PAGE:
congresos y reuniones científicas
Environmental history and forest regeneration dynamics in a degraded valley of NW Argentina
GRAU, R.; GIL MONTERO, R.; VILLALBA, R.; CARILLA, J.; ARÁOZ, E.; MASSE, G.; MEMBIELA, M.
Congreso; Mountains in the mist; 2004
University of Hawaii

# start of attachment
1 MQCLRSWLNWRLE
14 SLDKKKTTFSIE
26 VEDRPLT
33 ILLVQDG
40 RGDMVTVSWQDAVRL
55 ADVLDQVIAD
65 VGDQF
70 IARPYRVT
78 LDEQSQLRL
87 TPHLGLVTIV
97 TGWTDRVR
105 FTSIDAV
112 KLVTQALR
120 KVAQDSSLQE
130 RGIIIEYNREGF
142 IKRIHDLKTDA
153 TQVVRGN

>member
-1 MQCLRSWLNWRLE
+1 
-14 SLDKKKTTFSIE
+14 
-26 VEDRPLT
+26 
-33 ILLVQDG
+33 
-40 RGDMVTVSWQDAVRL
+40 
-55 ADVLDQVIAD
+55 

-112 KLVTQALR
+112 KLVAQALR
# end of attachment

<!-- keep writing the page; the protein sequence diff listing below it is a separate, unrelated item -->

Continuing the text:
Extensive areas of cloud forests have been transformed into degraded grasslands due to intense land use in the past. As a consequence of economic modernization and rural to urban migration, land use intensity is decreasing in many of these areas.We combined theorical analysis of land use and dendrochronological estimates of climate, fire and tree establishment to explore the interactions between climate, socioeconomic changes and vegetation dynamics in a degraded valley in the cloud forest life zone of NW Argentina. 20th century population increased and became concentrated in the local capital townships.State and services employment increased while density of domestic grazers decreased in the second half of the 20th century. Rainfall increased; the period post 1970 was the moister of the past 250 years. Despite these trends, the most abundant secondary species are not colonizing degraded grasslands.The increase in rainfall and decrease in grazing intensity is negatively associated to tree recruitment, particularly in the case of Podocarpus parlatorei, the dominant tree species in secondary forests. We interpret that decreasing grazing and increasing rainfall favored grasslands over shrublands. Grasslands are maintained with frequent fires, which eliminate Podocarpus seedlings and unpalatable shrubs that facilitate Podocarpus dispersal. Only in particular years following periods of intense fire activity, Alnus acuminata, a very light-demanding tree species, recruits. Our study suggests that feedbacks between fire, land use, climate, and vegetation may promote resilient degraded states that will not recover even when land use intensity decrease and climatic conditions become favorable for tree establishment.